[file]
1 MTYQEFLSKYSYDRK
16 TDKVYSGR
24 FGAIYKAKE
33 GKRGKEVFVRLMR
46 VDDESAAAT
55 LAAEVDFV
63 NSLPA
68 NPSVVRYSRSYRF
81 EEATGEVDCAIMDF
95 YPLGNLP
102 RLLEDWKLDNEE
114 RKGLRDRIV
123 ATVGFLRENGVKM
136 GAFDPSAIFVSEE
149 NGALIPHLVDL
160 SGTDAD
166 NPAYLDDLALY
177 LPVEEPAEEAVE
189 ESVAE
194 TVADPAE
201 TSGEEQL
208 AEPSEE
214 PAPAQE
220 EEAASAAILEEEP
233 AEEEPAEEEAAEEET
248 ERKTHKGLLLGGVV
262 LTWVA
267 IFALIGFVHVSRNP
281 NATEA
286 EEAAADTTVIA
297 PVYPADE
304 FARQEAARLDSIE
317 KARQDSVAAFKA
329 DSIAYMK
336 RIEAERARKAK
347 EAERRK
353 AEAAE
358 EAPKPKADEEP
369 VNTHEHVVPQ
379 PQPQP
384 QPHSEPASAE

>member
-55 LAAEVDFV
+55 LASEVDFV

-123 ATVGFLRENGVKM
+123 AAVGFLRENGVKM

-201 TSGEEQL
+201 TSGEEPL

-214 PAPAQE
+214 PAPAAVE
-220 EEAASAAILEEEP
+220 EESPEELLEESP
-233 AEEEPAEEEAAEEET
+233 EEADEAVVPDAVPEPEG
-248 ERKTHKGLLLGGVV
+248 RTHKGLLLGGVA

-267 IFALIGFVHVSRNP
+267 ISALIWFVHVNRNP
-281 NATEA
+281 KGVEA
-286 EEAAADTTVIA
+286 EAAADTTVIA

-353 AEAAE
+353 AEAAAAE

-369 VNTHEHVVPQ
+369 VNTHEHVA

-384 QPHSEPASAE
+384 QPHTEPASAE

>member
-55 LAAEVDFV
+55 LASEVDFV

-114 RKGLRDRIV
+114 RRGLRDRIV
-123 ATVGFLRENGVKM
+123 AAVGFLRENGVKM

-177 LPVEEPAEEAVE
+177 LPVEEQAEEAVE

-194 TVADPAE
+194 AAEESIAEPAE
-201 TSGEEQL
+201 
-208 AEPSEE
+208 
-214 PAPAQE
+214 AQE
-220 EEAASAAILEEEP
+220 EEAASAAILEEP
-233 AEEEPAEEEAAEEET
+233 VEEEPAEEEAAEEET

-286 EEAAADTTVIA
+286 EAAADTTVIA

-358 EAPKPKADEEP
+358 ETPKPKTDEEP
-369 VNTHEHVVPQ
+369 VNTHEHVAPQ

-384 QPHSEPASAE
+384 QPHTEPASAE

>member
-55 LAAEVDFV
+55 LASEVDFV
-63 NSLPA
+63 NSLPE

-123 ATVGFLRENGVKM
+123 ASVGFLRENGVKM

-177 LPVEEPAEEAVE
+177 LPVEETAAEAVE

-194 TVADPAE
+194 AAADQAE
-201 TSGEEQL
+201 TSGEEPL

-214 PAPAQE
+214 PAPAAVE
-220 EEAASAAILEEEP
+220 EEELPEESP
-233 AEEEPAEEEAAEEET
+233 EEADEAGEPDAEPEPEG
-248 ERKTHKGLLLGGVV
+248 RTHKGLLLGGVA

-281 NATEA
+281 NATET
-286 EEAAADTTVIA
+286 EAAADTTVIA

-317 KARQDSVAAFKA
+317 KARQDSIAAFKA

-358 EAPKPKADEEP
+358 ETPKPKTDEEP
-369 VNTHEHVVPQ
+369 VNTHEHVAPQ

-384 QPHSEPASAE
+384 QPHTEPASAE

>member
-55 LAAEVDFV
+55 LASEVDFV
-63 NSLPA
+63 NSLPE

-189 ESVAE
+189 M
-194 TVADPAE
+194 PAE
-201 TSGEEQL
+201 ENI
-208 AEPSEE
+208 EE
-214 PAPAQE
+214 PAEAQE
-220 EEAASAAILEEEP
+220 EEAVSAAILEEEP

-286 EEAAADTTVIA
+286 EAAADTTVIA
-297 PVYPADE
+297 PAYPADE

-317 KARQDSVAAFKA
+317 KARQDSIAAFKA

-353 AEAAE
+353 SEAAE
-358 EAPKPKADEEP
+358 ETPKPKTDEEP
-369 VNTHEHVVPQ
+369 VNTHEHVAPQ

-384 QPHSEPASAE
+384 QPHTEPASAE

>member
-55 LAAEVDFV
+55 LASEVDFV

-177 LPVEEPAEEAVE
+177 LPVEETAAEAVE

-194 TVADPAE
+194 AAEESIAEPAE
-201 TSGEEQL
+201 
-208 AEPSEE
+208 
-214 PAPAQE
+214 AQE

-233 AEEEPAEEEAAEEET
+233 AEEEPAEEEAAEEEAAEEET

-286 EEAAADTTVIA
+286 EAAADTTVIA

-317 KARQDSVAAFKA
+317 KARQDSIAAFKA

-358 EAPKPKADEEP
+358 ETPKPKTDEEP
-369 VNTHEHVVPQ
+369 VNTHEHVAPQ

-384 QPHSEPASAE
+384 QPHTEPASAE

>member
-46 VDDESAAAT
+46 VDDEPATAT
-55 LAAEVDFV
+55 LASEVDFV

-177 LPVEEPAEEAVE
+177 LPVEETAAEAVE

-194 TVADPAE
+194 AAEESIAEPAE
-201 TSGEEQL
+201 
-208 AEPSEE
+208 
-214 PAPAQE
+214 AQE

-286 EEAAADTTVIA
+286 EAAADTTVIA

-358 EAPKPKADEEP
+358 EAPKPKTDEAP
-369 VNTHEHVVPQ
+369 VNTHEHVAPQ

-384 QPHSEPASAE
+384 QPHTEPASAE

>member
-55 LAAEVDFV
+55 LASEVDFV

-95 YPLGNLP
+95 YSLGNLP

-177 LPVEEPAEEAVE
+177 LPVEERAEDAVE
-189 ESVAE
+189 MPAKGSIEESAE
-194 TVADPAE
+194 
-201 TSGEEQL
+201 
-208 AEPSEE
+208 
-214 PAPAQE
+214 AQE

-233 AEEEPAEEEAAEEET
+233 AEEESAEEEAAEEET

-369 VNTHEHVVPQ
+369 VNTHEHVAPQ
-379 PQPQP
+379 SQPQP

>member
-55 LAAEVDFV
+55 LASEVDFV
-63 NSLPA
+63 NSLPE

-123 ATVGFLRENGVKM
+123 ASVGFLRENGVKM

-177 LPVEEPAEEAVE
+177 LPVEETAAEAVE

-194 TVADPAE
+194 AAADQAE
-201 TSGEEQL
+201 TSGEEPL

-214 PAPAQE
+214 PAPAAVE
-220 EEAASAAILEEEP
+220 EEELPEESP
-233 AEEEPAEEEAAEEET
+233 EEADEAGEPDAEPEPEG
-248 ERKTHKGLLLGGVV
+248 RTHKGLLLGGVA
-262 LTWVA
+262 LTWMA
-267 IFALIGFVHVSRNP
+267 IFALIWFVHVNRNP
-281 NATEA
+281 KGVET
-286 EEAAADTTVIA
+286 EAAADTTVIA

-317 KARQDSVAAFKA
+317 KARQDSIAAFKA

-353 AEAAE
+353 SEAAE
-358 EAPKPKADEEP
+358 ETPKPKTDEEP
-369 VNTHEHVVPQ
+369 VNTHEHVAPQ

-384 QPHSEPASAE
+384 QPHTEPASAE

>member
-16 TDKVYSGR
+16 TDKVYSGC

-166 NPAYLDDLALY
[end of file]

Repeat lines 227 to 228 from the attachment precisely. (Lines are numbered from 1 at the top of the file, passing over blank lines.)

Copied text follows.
-233 AEEEPAEEEAAEEET
+233 AEEESAEEEAAEEET